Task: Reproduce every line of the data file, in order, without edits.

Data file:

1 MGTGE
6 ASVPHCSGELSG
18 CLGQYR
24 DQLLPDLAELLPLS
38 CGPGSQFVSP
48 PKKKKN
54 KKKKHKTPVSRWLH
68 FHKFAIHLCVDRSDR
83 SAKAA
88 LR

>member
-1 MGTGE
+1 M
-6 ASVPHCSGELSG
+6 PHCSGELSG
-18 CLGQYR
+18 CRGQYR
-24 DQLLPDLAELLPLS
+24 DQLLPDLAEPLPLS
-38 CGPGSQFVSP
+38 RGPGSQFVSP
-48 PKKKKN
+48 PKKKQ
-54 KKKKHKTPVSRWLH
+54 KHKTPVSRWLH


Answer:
1 MGTGE
6 ASVPHCSGELSG
18 CLGQYR
24 DQLLPDLAELLPLS
38 CGPGSQFVSP
48 PKKKKN
54 KKKKHKTPVSRWLH
68 FHKFAIHLCVDRSDR
83 SAKAA
88 LR

>member
-1 MGTGE
+1 M
-6 ASVPHCSGELSG
+6 PHCSGELSG
-18 CLGQYR
+18 CRGQYR
-24 DQLLPDLAELLPLS
+24 DQLLPDLAEPLPLS
-38 CGPGSQFVSP
+38 RGPGSQFVSP
-48 PKKKKN
+48 PKKKQ
-54 KKKKHKTPVSRWLH
+54 KHKTPVSRWLH